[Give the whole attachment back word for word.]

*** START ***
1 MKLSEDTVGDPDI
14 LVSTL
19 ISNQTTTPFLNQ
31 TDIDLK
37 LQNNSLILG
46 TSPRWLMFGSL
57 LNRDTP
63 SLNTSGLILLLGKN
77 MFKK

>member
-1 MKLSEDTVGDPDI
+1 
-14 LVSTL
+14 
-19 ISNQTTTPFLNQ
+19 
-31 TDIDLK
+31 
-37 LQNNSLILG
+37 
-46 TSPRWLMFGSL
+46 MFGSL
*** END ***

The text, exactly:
1 MKLSEDTVGDPDI
14 LVSTL
19 ISNQTTTPFLNQ
31 TDIDLK
37 LQNNSLILG
46 TSPRWLMFGSL
57 LNRDTP
63 SLNTSGLILLLGKN
77 MFKK

>member
-1 MKLSEDTVGDPDI
+1 
-14 LVSTL
+14 
-19 ISNQTTTPFLNQ
+19 
-31 TDIDLK
+31 
-37 LQNNSLILG
+37 
-46 TSPRWLMFGSL
+46 MFGSL